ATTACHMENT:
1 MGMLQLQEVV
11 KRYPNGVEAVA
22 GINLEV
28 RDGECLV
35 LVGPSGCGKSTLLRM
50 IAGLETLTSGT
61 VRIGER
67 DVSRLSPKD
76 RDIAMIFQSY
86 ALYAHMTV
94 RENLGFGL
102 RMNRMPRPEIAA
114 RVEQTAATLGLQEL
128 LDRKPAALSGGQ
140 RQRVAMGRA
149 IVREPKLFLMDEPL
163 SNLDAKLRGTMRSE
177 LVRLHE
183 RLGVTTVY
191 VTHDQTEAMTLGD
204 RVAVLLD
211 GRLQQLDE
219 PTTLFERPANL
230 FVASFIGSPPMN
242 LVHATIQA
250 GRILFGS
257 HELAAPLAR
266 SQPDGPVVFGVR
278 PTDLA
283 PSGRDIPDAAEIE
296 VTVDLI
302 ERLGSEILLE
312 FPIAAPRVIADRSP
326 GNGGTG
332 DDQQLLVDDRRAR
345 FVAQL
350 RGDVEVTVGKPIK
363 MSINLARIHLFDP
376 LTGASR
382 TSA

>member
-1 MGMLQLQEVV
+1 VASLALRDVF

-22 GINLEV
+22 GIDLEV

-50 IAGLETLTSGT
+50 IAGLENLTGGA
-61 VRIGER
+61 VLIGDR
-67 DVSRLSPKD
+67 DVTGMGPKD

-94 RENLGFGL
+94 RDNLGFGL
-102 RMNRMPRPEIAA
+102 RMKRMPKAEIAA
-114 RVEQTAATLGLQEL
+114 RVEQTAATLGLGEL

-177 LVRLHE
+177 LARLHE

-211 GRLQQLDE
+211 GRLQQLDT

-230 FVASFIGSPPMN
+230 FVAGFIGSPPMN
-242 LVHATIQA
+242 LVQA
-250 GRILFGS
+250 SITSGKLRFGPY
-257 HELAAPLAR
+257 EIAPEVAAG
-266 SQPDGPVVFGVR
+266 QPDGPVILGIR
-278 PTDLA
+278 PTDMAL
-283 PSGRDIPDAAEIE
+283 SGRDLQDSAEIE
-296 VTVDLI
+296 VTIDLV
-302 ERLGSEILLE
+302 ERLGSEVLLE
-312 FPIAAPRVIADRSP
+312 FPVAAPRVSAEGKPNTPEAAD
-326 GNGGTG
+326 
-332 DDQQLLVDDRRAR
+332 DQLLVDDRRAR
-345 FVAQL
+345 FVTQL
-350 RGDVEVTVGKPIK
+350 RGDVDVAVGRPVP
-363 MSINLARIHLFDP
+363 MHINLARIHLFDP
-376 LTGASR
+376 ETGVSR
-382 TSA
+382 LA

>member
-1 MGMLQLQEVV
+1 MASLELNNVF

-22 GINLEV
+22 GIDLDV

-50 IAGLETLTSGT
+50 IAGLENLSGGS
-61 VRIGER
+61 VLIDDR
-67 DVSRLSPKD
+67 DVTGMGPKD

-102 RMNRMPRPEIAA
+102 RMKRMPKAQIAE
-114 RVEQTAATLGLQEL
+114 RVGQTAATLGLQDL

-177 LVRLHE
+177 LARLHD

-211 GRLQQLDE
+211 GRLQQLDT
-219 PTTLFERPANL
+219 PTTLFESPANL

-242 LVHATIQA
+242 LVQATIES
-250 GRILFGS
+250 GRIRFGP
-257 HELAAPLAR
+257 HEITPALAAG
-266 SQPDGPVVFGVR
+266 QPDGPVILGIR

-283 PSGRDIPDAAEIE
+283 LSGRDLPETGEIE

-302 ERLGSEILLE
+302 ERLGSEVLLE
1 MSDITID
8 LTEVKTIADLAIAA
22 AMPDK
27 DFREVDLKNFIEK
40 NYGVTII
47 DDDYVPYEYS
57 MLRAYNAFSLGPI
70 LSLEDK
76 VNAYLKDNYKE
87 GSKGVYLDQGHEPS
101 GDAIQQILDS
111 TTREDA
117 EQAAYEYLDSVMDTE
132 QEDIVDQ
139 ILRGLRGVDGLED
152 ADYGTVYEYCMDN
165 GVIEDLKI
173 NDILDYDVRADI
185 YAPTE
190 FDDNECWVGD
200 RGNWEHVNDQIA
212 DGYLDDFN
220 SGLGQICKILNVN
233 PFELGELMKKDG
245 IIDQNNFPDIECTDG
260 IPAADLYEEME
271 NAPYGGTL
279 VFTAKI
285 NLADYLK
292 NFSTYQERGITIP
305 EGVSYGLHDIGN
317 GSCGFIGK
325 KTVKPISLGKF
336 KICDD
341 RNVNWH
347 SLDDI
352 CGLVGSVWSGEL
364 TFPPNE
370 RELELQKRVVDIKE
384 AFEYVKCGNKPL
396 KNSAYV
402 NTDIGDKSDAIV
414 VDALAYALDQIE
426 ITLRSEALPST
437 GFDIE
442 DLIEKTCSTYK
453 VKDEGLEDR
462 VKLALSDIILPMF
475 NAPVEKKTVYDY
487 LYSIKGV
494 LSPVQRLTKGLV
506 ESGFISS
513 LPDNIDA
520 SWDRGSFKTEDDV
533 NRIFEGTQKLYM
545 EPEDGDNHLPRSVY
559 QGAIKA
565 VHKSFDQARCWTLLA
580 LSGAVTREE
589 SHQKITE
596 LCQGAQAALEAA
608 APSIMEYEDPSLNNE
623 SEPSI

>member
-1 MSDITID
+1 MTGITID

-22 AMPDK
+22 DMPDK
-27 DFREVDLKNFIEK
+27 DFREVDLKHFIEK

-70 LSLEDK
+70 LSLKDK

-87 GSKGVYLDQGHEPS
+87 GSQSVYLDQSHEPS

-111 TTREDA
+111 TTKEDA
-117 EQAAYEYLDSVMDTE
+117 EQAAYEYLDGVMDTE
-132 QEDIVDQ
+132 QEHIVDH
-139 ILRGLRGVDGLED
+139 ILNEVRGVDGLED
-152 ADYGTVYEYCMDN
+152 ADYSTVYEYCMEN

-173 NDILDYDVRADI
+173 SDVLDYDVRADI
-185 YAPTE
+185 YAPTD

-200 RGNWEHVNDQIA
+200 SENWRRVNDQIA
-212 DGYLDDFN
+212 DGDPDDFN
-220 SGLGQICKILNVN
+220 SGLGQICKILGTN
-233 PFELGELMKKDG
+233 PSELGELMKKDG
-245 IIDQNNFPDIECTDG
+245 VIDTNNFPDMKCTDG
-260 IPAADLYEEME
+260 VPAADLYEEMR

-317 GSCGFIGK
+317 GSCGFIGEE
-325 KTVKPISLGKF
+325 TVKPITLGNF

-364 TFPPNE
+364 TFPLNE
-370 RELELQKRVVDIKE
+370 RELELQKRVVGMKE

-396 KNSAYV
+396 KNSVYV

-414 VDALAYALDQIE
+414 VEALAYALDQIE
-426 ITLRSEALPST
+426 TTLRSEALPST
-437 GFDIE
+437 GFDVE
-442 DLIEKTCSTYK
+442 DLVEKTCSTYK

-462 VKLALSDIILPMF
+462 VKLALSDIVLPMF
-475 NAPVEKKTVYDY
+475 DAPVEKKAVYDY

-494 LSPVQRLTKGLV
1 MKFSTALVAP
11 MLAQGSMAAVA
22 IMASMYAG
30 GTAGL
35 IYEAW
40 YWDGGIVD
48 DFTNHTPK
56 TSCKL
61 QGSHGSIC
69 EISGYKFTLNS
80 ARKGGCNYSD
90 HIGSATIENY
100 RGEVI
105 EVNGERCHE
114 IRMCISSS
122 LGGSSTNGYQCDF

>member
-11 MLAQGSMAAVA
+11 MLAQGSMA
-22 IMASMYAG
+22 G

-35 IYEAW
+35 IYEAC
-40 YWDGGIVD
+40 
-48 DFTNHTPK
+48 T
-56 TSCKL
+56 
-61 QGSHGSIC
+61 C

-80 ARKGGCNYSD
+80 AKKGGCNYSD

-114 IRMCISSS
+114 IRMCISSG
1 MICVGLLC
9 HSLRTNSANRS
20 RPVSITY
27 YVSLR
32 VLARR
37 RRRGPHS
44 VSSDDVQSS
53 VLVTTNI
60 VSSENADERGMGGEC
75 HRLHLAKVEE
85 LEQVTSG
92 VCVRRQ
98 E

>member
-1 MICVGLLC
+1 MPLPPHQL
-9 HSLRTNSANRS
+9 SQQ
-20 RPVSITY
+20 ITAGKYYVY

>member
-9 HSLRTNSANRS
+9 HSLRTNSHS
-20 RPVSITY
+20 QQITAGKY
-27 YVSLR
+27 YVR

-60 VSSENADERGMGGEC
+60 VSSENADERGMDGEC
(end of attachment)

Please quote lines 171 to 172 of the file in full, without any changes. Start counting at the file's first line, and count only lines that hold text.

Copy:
414 VDALAYALDQIE
426 ITLRSEALPST